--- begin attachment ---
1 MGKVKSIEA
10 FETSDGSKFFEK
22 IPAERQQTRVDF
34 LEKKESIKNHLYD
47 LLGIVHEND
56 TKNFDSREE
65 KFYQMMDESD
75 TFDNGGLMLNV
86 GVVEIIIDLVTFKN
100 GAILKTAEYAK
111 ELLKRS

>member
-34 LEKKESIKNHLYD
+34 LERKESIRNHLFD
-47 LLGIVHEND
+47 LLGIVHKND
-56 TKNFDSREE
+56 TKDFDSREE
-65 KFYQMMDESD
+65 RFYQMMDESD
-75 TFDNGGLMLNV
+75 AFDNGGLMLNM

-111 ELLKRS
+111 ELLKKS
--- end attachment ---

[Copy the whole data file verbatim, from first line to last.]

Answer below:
1 MGKVKSIEA
10 FETSDGSKFFEK
22 IPAERQQTRVDF
34 LEKKESIKNHLYD
47 LLGIVHEND
56 TKNFDSREE
65 KFYQMMDESD
75 TFDNGGLMLNV
86 GVVEIIIDLVTFKN
100 GAILKTAEYAK
111 ELLKRS

>member
-34 LEKKESIKNHLYD
+34 LERKESIRNHLFD
-47 LLGIVHEND
+47 LLGIVHKND
-56 TKNFDSREE
+56 TKDFDSREE
-65 KFYQMMDESD
+65 RFYQMMDESD
-75 TFDNGGLMLNV
+75 AFDNGGLMLNM

-111 ELLKRS
+111 ELLKKS